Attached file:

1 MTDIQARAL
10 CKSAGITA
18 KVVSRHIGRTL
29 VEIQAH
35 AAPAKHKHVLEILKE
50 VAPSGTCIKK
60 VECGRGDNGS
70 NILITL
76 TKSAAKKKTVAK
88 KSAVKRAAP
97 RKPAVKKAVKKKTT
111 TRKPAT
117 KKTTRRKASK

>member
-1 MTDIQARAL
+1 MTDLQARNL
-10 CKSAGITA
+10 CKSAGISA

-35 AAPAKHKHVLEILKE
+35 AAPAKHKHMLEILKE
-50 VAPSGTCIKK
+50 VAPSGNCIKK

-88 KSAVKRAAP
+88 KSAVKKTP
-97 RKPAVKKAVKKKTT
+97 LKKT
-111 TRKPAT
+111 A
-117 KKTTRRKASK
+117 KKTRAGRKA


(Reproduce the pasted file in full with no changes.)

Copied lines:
1 MTDIQARAL
10 CKSAGITA
18 KVVSRHIGRTL
29 VEIQAH
35 AAPAKHKHVLEILKE
50 VAPSGTCIKK
60 VECGRGDNGS
70 NILITL
76 TKSAAKKKTVAK
88 KSAVKRAAP
97 RKPAVKKAVKKKTT
111 TRKPAT
117 KKTTRRKASK

>member
-1 MTDIQARAL
+1 MTDLQARNL
-10 CKSAGITA
+10 CKSAGISA

-35 AAPAKHKHVLEILKE
+35 AAPAKHKHMLEILKE
-50 VAPSGTCIKK
+50 VAPSGNCIKK

-88 KSAVKRAAP
+88 KSAVKKTP
-97 RKPAVKKAVKKKTT
+97 LKKT
-111 TRKPAT
+111 A
-117 KKTTRRKASK
+117 KKTRAGRKA